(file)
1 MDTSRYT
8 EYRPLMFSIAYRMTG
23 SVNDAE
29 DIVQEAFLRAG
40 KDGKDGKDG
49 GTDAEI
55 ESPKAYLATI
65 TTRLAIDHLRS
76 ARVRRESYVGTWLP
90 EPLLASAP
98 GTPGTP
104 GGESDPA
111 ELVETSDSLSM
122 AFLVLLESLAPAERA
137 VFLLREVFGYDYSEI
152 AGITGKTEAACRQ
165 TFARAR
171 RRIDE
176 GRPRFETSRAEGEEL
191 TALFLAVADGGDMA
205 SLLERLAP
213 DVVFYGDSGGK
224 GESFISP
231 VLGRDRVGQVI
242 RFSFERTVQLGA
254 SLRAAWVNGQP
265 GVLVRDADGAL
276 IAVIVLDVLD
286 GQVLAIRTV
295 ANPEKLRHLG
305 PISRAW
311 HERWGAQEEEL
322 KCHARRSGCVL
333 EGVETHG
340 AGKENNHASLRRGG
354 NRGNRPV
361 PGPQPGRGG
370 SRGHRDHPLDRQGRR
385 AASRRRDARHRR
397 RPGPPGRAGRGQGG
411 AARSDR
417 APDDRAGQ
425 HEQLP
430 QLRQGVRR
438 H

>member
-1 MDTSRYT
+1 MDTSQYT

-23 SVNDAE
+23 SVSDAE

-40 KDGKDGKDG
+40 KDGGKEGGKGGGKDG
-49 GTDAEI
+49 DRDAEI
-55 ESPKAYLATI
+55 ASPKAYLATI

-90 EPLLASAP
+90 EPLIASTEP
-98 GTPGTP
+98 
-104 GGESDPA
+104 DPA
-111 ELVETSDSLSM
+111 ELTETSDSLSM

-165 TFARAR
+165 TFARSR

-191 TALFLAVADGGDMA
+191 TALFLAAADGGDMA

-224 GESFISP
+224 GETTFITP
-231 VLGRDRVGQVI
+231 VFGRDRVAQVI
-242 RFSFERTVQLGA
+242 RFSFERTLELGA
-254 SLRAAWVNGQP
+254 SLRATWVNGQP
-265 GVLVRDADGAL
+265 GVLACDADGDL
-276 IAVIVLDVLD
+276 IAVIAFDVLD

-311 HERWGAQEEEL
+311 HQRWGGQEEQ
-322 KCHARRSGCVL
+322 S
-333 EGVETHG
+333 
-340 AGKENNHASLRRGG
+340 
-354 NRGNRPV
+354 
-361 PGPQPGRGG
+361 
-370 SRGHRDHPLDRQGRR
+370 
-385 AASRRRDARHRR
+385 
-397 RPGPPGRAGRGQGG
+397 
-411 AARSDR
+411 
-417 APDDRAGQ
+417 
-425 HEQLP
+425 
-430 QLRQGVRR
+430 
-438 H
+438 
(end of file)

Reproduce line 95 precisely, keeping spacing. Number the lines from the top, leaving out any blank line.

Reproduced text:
-385 AASRRRDARHRR